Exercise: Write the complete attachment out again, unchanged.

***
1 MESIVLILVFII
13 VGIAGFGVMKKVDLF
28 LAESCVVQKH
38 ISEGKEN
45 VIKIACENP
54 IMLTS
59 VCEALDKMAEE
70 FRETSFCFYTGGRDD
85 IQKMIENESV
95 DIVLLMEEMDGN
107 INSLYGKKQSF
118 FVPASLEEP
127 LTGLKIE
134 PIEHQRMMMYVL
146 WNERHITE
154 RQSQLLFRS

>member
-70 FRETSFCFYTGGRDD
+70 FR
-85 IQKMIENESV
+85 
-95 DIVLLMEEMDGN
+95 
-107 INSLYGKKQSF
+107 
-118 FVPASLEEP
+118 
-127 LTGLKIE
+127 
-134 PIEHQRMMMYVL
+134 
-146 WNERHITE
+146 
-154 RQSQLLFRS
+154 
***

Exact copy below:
1 MESIVLILVFII
13 VGIAGFGVMKKVDLF
28 LAESCVVQKH
38 ISEGKEN
45 VIKIACENP
54 IMLTS
59 VCEALDKMAEE
70 FRETSFCFYTGGRDD
85 IQKMIENESV
95 DIVLLMEEMDGN
107 INSLYGKKQSF
118 FVPASLEEP
127 LTGLKIE
134 PIEHQRMMMYVL
146 WNERHITE
154 RQSQLLFRS

>member
-70 FRETSFCFYTGGRDD
+70 FR
-85 IQKMIENESV
+85 
-95 DIVLLMEEMDGN
+95 
-107 INSLYGKKQSF
+107 
-118 FVPASLEEP
+118 
-127 LTGLKIE
+127 
-134 PIEHQRMMMYVL
+134 
-146 WNERHITE
+146 
-154 RQSQLLFRS
+154 